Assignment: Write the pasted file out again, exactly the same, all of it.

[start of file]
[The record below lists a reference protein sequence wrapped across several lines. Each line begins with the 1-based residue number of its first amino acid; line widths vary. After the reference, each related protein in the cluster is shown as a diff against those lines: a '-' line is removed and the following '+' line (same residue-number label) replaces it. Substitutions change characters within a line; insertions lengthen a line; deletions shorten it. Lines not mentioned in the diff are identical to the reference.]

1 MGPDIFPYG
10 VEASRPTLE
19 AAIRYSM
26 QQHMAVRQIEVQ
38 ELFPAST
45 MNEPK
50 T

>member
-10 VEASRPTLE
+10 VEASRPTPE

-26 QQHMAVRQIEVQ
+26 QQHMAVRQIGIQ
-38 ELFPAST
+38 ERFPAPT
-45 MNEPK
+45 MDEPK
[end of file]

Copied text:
[The record below lists a reference protein sequence wrapped across several lines. Each line begins with the 1-based residue number of its first amino acid; line widths vary. After the reference, each related protein in the cluster is shown as a diff against those lines: a '-' line is removed and the following '+' line (same residue-number label) replaces it. Substitutions change characters within a line; insertions lengthen a line; deletions shorten it. Lines not mentioned in the diff are identical to the reference.]

1 MGPDIFPYG
10 VEASRPTLE
19 AAIRYSM
26 QQHMAVRQIEVQ
38 ELFPAST
45 MNEPK
50 T

>member
-10 VEASRPTLE
+10 VEASRPTPE

-26 QQHMAVRQIEVQ
+26 QQHMAVRQIGIQ
-38 ELFPAST
+38 ERFPAPT
-45 MNEPK
+45 MDEPK